April 25, 2024


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Students send projects into the stratosphere, raising their hopes of careers in space

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Students send projects into the stratosphere, raising their hopes of careers in space

Only balloon base in Canada gives local students unique space science opportunity

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High school and elementary school students from across Timmins and the region sent their science experiments into the stratosphere on Monday from the Timmins Stratospheric Balloon base.

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The experiments were sent up on a helium-filled stratospheric meteorological balloon, which is the same type of balloon used by Environment Canada every day to measure the weather.

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The Timmins Stratospheric Balloon base, located at the Timmins Victor M. Power Airport, allows scientists and science students to take measurements in a near-space environment, the stratosphere, using stratospheric balloons. 

It is the only one of its kind in Canada, giving Timmins students a unique opportunity to study space.

On Monday, student Vanessa Berry sent up a Geiger counter to measure radiation in the form of gamma rays in the atmosphere. The small tube makes a noise when it encounters gamma rays, and measures them as counts-per-minute.

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“Radiation is bad for your health, ultra violet rays give you sunburns. Gamma rays are worse, so it’s important to measure them,” says Barry, who is in her second year with the Stratospheric Balloon project, organized by the Science Timmins Science Centre.

Monday’s opportunity supports Berry’s career aspirations. In September, she will be attending Ottawa University to study mechanical engineering. She aspires to work at the Canadian Space Agency or in the space industry.

“Sending a project into the stratosphere is a beginning for my career,” Berry told The Daily Press on a tour of the base on Friday.

Participating high schools include Roland Michener, O’Gorman, Timmins High and Vocational School, and École Secondaire catholique Thériault.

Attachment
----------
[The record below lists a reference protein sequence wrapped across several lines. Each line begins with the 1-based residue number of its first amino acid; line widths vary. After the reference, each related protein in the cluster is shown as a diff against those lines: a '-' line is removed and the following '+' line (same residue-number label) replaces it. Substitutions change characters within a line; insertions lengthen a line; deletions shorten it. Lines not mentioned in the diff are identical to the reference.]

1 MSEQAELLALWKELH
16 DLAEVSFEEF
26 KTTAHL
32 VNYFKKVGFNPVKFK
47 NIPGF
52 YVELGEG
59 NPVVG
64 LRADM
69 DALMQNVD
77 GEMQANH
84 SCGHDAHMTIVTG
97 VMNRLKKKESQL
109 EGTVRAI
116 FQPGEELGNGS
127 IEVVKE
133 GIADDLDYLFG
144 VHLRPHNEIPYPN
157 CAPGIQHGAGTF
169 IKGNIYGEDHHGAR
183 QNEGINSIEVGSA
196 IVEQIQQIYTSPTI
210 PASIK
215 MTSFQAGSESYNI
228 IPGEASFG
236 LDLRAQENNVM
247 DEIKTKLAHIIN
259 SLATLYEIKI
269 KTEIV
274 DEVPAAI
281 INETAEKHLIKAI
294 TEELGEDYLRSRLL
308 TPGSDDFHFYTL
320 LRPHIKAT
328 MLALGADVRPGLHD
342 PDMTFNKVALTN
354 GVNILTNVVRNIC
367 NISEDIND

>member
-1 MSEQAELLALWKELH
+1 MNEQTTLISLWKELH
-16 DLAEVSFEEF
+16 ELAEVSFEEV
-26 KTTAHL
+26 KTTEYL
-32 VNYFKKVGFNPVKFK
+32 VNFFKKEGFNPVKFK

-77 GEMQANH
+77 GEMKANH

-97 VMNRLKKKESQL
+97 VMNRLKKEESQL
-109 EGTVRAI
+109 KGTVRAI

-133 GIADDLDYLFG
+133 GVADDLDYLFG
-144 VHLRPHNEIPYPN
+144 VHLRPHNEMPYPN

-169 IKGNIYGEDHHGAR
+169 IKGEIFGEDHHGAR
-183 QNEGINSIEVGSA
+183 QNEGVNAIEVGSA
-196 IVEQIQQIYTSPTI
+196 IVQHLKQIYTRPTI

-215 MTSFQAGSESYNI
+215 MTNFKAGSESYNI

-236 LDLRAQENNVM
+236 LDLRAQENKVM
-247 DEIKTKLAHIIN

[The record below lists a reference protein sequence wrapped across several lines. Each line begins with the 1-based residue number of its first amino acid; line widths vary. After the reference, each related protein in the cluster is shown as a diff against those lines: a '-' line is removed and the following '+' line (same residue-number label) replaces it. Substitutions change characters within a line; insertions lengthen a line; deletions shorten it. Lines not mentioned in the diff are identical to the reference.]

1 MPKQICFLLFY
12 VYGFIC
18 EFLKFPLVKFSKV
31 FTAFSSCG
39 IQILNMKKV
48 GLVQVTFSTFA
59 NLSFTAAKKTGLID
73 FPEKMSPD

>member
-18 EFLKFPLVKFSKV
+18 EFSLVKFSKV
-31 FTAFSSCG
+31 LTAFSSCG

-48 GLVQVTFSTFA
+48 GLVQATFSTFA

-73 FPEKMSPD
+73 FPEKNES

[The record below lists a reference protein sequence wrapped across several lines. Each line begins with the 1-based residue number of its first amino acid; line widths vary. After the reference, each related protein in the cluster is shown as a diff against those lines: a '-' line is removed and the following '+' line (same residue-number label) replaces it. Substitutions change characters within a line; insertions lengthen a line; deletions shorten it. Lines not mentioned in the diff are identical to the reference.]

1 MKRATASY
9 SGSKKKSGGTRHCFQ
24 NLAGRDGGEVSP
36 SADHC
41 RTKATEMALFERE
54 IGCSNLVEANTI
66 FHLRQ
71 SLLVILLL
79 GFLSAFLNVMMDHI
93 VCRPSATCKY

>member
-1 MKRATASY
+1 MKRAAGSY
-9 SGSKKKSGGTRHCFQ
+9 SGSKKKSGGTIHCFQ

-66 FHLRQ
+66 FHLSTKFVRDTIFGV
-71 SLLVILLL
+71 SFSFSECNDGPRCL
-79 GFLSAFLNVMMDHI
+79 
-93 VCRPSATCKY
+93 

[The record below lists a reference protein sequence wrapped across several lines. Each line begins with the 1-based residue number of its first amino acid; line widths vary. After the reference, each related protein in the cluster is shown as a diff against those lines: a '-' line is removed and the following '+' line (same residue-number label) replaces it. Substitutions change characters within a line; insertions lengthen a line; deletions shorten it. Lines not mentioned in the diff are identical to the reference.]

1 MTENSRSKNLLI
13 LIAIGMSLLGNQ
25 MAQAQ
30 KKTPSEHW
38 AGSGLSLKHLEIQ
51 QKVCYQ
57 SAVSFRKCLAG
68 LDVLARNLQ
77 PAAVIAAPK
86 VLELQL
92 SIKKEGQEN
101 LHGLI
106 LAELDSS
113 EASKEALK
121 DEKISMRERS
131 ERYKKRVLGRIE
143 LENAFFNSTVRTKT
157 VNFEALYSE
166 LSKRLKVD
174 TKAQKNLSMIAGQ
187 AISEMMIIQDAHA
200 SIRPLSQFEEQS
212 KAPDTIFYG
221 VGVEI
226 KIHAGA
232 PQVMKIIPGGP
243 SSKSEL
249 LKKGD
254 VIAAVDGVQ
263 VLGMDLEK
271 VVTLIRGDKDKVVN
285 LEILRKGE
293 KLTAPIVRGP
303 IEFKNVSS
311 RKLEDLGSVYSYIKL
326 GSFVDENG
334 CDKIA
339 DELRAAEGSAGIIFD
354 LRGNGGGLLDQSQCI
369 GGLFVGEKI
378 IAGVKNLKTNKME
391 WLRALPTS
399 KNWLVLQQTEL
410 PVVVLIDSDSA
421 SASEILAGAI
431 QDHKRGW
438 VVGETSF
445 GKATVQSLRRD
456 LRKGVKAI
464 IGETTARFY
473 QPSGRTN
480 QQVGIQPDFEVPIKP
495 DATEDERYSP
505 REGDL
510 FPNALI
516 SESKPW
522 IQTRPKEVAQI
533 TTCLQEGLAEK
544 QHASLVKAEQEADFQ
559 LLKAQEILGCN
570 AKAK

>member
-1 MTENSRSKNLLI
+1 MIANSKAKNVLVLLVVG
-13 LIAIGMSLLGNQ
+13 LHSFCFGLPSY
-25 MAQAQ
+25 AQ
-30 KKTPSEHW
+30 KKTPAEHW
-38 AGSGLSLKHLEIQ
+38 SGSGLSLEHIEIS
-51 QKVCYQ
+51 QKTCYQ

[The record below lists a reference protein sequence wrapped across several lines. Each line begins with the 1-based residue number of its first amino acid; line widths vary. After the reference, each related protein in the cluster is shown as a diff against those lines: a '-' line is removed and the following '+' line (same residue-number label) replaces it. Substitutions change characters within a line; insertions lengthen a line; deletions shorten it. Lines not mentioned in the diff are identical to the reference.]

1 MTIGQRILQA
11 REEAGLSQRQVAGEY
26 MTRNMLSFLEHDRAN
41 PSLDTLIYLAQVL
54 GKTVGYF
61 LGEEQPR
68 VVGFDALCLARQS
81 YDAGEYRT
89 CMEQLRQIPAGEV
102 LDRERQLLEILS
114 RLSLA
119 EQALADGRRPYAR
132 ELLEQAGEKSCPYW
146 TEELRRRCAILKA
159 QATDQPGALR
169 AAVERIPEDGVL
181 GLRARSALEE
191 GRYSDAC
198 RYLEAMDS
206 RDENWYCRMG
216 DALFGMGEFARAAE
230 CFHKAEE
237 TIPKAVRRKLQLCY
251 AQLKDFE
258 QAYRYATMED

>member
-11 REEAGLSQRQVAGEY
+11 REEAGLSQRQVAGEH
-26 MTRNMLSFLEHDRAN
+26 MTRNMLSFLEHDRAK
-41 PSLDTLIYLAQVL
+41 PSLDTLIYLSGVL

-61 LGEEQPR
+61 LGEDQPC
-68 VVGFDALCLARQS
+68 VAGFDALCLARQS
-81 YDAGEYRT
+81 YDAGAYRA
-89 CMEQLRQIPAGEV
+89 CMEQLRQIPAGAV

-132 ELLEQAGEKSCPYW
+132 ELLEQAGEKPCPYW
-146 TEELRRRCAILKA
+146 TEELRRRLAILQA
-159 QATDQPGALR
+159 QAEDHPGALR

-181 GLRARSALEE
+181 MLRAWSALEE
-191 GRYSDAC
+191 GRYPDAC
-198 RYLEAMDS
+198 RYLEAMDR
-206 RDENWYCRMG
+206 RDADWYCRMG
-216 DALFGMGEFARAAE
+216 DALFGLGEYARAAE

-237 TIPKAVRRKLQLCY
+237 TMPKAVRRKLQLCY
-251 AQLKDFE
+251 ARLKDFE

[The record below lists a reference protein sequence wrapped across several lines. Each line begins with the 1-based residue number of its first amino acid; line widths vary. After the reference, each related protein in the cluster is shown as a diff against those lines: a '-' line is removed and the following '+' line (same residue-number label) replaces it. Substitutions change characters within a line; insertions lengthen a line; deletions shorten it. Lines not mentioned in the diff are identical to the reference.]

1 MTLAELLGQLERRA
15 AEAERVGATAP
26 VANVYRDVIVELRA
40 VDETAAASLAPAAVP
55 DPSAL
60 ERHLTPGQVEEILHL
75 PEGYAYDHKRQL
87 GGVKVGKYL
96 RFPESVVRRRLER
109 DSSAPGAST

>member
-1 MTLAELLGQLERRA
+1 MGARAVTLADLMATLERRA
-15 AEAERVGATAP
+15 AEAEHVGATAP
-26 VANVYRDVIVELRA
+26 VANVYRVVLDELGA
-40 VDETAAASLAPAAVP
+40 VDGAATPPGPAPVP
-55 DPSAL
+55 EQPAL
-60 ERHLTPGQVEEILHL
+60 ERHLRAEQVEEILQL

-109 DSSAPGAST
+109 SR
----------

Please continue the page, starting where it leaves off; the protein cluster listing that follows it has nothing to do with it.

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A group of Grade 4 students from Constance Lake also sent some experiments along that were originally scheduled for May, but had to be delayed until Monday due to unfavourable winds.

The Daily Press spoke with Madison Duquette only minutes after her project was launched.

“I worked on my project year-round and now it’s up the balloon,” said the Grade 12 Thériault student.

“It’s like a part of me is up there, a part of me I worked really hard on all year round to send up there is in the stratosphere now. To see our ideas and all of our plans come to life and go up in that balloon was a really rewarding experience,” she said, adding that she became involved following a school presentation by president and CEO of Science Timmins, Antoine Garwah.

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Over the past year, Duquette has worked with people from Science Timmins, the Canadian Space Agency, and the Timmins Victor M. Power Airport to develop her project.

Duquette was measuring high levels harmful UVA and UVB rays in the stratosphere to compare it to levels on earth, in order to assess what could happen if the Ozone layer deteriorated due to pollution.

“Once the Ozone layer kicks in, that’s when we can see how much it protects us from these harmful rays, and why it’s so important that we protect the Ozone layer, to keep our environment safe.”

Once her project returns from its journey, she’ll plug it into her computer and see the level of UV rays at each height.

“A team will come out with the helicopter,” said Duquette. “It might take a day or two to retrieve our capsule with our projects in it, I’ll be able to retrieve the information I collected.”

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A team from Science Timmins is also an integral part of the annual Strato-Science balloon launching campaigns. Every morning at 6 a.m., they test the weather conditions for the day to determine if the winds are favourable and won’t send the balloons flying into the trees.

“We’re here to get the radiosonde ready and programmed, and we put it on a weather balloon, ready to be launched at 7 o’clock,” said Garwah, speaking from the base on Monday. “It will go up to the desired altitude of 32,000 metres, and it takes about 2 hours before it bursts and comes down.

“Every second we have data coming in related to the pressure, temperature, humidity and whatever is needed to decide on the next flight.”

Being part of the Strato-Science team is Science Timmins’ mission in action, according to Lorraine Cantin, chair of the board.

“This is our active contribution to the science of the day, and we’re so pleased to have the opportunity to work with the Canadian and French Space Agency. It’s exciting and it brings science to life.”


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